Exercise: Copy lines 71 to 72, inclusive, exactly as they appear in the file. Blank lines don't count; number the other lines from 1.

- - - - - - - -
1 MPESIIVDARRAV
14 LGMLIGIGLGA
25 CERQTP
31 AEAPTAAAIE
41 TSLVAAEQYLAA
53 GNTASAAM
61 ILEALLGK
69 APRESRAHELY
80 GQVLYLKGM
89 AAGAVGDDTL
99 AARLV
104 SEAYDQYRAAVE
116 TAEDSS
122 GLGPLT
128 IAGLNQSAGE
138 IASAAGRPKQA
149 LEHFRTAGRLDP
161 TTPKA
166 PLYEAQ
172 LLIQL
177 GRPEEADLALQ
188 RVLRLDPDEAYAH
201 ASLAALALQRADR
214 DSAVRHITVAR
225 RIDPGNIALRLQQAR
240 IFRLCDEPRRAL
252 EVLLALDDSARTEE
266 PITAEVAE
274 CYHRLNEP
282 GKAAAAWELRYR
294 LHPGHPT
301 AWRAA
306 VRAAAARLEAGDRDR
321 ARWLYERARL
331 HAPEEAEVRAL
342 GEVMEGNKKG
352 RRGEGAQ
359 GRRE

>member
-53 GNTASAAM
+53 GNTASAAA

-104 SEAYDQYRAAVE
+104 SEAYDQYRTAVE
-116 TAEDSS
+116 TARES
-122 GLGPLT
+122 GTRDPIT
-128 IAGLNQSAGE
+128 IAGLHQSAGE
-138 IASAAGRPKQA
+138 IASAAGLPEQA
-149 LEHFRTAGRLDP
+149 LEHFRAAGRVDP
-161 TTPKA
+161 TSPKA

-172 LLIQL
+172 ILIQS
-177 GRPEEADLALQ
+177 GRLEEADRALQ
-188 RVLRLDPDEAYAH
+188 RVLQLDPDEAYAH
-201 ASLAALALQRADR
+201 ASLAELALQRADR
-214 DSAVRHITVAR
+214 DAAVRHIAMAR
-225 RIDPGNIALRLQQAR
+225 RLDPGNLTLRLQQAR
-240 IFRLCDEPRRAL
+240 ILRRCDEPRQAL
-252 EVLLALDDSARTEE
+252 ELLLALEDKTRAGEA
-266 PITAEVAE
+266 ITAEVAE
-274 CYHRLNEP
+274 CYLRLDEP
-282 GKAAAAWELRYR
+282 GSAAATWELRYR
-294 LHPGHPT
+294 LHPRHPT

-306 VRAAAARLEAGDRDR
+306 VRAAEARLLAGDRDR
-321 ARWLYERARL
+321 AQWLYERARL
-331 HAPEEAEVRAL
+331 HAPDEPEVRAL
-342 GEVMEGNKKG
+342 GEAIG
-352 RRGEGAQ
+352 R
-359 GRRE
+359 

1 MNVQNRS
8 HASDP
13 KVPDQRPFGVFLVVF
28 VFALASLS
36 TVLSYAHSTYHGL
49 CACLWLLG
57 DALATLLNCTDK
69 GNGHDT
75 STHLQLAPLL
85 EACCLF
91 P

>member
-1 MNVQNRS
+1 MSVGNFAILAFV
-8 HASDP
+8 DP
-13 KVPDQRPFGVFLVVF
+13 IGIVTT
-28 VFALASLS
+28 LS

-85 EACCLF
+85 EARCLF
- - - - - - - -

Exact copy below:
+252 ELLLALEDKTRAGEA
-266 PITAEVAE